Restricted Mortgages. The Rate Sells

One basis point (“bps”) equals one one-hundredth of a percentage point (0.01%). On a $300,000 mortgage, a rate that is one bps higher boosts the payment by a scant $1.49 a month. From the way some folks select a mortgage, however, it might as well be $149 a month.
 
Many consumers simply have the blinders on to anything other than the interest rate. That’s leading more and more lenders and brokers to undercut each other by as little as one bps. This is often all it takes to get their phones to ring.
 
According to this author’s mortgage comparison website data, the lowest rate for a given term garners about 39% of visitor clicks. Meanwhile, the second-lowest rate attracts only 15% of clicks.1 That’s despite the second best rate being only 1-2 bps higher on average. It is this type of rate sensitivity that’s driving the growth of restricted mortgage products.
 
Restricted mortgages are those that cut prepayment privileges and/or make it expensive or more difficult to discharge the mortgage before maturity. Those limitations reduce a lender’s costs, making it possible to shave precious basis points off the interest rate. A growing number of lenders are now selling such mortgages, including BMO, Merix, MCAP, RMG, Industrial Alliance and Canadiana Financial, among others.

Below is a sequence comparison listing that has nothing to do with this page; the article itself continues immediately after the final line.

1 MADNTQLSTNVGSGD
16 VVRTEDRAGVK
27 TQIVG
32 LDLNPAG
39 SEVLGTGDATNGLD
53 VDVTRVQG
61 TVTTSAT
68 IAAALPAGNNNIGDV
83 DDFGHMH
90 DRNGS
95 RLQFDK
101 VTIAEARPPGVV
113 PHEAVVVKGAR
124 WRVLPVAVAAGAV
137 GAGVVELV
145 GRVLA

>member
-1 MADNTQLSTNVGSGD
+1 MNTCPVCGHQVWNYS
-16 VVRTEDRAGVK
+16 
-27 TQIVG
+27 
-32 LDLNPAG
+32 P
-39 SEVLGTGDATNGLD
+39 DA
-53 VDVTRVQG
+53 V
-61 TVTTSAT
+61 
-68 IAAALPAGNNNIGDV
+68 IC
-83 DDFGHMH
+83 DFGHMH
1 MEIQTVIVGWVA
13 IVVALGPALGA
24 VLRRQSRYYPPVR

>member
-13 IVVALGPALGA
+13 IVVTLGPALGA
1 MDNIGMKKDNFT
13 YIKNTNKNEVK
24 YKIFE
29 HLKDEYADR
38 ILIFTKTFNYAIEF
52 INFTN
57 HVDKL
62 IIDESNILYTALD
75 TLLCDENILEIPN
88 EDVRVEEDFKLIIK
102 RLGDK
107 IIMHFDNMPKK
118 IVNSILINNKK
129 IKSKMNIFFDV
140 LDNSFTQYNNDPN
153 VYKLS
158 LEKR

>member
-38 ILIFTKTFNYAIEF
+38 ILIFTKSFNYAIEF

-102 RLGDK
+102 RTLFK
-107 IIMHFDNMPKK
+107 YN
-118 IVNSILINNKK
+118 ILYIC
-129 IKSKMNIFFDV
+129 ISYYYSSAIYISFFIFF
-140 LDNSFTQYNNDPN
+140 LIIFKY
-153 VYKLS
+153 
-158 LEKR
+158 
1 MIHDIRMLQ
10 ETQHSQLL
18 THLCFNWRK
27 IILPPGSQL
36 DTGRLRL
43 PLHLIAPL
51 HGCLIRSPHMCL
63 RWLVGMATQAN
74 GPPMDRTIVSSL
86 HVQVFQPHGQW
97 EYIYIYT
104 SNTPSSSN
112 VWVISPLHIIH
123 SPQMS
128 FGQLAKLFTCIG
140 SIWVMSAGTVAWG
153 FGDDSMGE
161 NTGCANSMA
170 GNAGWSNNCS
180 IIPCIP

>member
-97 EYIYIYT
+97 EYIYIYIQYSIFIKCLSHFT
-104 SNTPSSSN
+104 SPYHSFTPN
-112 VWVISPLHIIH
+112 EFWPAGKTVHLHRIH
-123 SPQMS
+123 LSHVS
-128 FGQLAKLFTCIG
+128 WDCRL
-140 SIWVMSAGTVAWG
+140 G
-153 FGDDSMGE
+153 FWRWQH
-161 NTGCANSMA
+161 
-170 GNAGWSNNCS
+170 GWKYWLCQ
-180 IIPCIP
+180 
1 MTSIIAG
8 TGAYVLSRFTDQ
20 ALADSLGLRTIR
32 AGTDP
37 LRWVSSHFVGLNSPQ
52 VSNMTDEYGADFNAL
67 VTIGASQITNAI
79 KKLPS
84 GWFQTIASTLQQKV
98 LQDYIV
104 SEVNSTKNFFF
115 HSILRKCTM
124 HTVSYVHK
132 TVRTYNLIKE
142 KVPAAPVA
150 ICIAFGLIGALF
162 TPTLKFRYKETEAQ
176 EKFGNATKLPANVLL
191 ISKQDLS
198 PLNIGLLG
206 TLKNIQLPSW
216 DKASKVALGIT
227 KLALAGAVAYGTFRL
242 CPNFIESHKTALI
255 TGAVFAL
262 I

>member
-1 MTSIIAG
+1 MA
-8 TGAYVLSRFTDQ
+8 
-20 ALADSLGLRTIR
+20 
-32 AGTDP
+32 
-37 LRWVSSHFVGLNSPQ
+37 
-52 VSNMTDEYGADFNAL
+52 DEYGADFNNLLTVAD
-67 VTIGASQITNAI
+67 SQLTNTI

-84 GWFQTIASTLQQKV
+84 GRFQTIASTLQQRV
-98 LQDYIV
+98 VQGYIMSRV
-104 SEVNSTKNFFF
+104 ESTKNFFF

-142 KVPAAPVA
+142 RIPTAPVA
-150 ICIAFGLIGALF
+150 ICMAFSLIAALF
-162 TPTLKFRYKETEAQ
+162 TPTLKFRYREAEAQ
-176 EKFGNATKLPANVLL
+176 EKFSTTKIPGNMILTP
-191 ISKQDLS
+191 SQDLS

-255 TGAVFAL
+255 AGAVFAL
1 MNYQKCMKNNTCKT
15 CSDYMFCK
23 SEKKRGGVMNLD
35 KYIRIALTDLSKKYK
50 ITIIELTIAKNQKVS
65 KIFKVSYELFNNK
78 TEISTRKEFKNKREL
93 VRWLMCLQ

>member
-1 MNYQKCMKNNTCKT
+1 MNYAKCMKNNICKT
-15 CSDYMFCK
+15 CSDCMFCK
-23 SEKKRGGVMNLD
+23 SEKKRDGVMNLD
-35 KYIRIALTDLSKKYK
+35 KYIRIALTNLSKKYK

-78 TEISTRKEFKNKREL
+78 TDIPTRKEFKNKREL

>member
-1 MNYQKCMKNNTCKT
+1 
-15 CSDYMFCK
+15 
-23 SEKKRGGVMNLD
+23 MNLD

“These products are really for a high-ratio client who’s going to stick with it for 5 years,” says Suzanna Stefanec, VP, National Sales & Products at Radius Financial. “You can’t refinance over 80% loan-to-value anyway.”
 
“You’re seeing all these lenders coming out with restricted mortgages so there’s obviously demand,” she adds. “These low-frills products are almost the wave of the future.”
 
Stefanec’s company launched its own lower-frills variable-rate mortgage this spring (details below). “Our fixed RateWise has been a success for us. So with consumer demand for variables coming back, it was a no brainer to create a version for ARMs (adjustable rate mortgages).”
 
But not everyone’s cut out for a restricted product. “The wrong person for this mortgage is a young couple with ample disposable income who’s just starting out and thinking of a family,” says Stefanec. “They may get a starter home knowing that in a few years they’ll likely have kids and need a larger house…If they have that income, they’ll want to make that move,” in which case, choosing a restricted mortgage that charges a penalty to increase the loan amount isn’t so smart.
 
“It’s also not for someone who can prepay more than 10% of their mortgage, or who may need to pull equity out of their home for renovations, a cottage purchase, etc…Those people will want additional flexibility and be willing to pay for it.”
 
Keep in mind, less than 1 in 5 Canadians even made a lump-sum prepayment on their mortgage last year, according to CAAMP data. For that reason, 10% annual prepayments are more than enough for most homeowners. It’s the refinance limitations that you’ll really want to weigh carefully.
 
Source: Canadian mortgage trends